I recently learned that Instagram celebri-cat Mr. White the Coffee Cat (a.k.a. Coffee) has been diagnosed with lymphoma. He’s not the only cat I’ve known to have lymphoma: My sweet Dahlia died from atypical large-cell lymphoma, and a good friend of mine had an FIV-positive elder kitty who developed lymphoma as well.
Because the word “cancer” can be terrifying whether it applies to you or your cat who receives the diagnosis, I spoke to Dr. Avenelle I. Turner, DVM, DACVIM, medical oncology, also known as Dr. Avey, the senior board certified veterinary medical oncologist and lead investigator for clinical trials at Veterinary Cancer Group in Los Angeles. I wanted to get the facts about lymphoma, its symptoms, treatment, and prognosis.
Lymphoma is the most common type of cancer seen in cats. It develops from white blood cells called lymphocytes. It’s considered a “fluid tumor” because it’s a blood cell-derived disease, unlike solid tumors that begin in the tissues of the body.
There are two types of lymphoma — large-cell lymphoma and small-cell lymphoma. Large-cell lymphoma is considered a high-grade disease that develops quickly, usually within four to six weeks. Small-cell lymphoma is considered a low-grade disease, with symptoms that develop more slowly, perhaps over several months.
The biggest risk factor for lymphoma is age. Cats who develop small-cell lymphoma tend to be age 10 or older, while cats who develop large-cell lymphoma tend to be 8 to 9 years old.
Another risk factor is being positive for feline immunodeficiency virus or feline leukemia virus.
Because age is a primary risk factor, there’s no way to actively prevent lymphoma, but early detection will provide the best chance at recovery and remission.
Early warning signs
Because lymphoma typically involves the gastrointestinal tract, the early symptoms of lymphoma are pretty non-specific and include frequent vomiting and changes in stool, usually diarrhea.
“A lot of cat owners think vomiting is normal, but if your cat is vomiting once a week or more, it’s not normal,” says Dr. Avey. “With low-grade lymphomas, I typically see a history of at least six months of regular vomiting.”
Other symptoms include weight and appetite loss.
“Probably the most common treatment is steroids,” says Dr. Avey. “It make them comfortable for a period of time — a few weeks with high-grade tumors and a few months with low-grade tumors.”
Chemotherapy is used to treat cats with lymphoma, often in combination with steroids. Radiation therapy is rare, but it is occasionally used to treat location-specific tumors such as mediastinal (inside the chest wall behind the breast bone) or nasal lymphoma.
Some people worry about putting their cats through chemotherapy, especially if they’ve known people who went through cancer treatment. But, says Dr. Avey, “the symptoms of lymphoma are much more dramatic than the side effects of the chemo.”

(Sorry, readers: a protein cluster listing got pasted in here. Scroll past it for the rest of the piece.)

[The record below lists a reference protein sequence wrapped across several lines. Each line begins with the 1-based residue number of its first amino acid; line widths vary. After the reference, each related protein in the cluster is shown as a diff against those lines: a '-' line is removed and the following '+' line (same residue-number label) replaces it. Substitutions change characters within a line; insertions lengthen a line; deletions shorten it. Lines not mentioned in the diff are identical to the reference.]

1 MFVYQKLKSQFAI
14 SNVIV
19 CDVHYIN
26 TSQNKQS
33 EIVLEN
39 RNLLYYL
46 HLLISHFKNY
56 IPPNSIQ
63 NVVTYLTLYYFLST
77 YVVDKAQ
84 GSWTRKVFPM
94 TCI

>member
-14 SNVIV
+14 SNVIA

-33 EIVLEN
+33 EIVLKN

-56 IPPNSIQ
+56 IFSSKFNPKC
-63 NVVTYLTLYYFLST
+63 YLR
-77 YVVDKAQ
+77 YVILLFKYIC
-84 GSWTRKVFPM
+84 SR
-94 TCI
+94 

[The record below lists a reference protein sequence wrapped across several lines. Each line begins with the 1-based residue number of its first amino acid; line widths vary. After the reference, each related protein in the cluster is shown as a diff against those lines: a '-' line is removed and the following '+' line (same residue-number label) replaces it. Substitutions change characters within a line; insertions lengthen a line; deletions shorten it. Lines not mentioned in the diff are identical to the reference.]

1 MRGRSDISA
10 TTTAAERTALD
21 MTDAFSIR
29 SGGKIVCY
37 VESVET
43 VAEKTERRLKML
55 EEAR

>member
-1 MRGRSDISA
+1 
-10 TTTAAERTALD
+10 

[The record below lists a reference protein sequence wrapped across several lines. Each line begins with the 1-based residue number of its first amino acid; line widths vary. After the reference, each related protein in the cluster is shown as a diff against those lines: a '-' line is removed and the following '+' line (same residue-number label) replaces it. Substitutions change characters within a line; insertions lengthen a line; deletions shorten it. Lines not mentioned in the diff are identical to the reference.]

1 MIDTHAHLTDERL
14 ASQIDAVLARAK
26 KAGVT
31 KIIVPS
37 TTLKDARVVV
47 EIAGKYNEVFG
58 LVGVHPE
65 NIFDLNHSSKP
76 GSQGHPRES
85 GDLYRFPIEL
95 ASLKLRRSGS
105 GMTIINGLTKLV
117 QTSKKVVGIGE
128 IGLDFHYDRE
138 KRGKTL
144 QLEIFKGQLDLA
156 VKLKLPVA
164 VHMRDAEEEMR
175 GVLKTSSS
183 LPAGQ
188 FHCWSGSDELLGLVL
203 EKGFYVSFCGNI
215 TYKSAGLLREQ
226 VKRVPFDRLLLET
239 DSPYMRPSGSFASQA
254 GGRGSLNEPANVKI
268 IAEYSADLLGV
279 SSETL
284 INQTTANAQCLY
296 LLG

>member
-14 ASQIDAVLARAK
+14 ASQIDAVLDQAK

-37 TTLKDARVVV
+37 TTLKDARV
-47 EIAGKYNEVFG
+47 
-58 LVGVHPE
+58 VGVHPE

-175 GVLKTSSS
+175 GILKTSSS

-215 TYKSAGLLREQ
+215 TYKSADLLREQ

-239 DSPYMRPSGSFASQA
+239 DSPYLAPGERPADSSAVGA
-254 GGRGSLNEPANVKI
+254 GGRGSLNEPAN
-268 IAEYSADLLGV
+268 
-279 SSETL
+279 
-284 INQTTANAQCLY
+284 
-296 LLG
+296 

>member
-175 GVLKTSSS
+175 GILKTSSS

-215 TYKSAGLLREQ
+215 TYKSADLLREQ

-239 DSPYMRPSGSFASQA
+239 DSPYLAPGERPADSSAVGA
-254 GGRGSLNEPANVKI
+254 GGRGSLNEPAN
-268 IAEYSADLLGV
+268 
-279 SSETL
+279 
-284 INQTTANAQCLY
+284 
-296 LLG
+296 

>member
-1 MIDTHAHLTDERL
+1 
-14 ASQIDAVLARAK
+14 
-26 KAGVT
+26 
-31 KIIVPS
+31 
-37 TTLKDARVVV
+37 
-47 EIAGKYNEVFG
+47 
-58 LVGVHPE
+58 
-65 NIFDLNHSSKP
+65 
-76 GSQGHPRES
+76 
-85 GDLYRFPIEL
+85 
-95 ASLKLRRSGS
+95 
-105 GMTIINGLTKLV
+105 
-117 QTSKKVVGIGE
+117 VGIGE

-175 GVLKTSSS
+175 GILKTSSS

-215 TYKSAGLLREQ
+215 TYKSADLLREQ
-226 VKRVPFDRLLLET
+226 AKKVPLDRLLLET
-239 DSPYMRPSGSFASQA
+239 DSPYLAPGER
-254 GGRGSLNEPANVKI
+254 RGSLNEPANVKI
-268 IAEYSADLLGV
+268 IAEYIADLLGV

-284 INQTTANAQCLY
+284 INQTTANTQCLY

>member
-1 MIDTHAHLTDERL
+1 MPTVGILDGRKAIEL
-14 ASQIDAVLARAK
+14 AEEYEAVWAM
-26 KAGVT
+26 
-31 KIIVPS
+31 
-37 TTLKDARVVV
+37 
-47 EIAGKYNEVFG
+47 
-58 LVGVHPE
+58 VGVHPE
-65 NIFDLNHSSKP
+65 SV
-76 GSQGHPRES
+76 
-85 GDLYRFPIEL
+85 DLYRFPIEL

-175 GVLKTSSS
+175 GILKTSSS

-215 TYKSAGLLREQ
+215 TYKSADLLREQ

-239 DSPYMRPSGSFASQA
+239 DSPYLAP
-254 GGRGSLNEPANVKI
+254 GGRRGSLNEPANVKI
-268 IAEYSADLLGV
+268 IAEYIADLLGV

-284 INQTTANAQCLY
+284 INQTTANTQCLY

Cats don’t lose their hair, although their whiskers do get brittle and can break off. Their fur gets softer and they shed a bit more: It appears that the topcoat may fall out but the soft undercoat grows better. Cats’ appetite or food preferences might change during the course of treatment, perhaps because food tastes different than it did before chemotherapy. If your cat is undergoing chemo and he’s not eating his regular food, try different brands and flavors and ask your vet for an appetite-stimulating medication.
The prognosis for lymphoma is generally pretty good; a majority of cats are at least going to respond to treatment.
“In small-cell lymphoma, we strive more for resolution of symptoms than anything else,” say Dr. Avey. “We can’t necessarily call it a remission because there are permanent changes in the gut: The intestinal lining gets thicker and lymph nodes may always be enlarged.”
With large-cell lymphoma, about 25 percent of cats get a complete response to treatment while around 50 percent of cats get a partial remission. Unfortunately, about 25 percent of cats are just not going to respond to treatment.
“We know very soon — within the first few weeks — whether or not a cat is responding to treatment,” says Dr. Avey. “You tend to know the responder sooner than the non-responder.”
When a cat with lymphoma does go into remission, the general timeline is about nine to 12 months with intestinal lymphoma, but remission of nasal and stomach lymphoma tends to be more permanent.
“You don’t get those numbers unless you try,” says Dr. Avey. “And during the time of remission, cats enjoy a good quality of life.”
Some cats achieve much longer remissions: One of Dr. Avey’s patients, Rambow, has been cancer-free for seven years, and another was in remission for nine years before he relapsed.
“I tell those stories but I don’t promise to get remissions that long because they aren’t typical, but they can happen,” she says.
Lymphoma is a treatable cancer, particularly when it’s detected early. Cats don’t suffer the way humans do with chemotherapy, and your cat can achieve a good quality of life for the length of his remission, no matter how long or short that is. We wish Coffee and his family the best as they go through this tough time, and we sure hope he gets one of those miracle remissions Dr. Avey mentioned.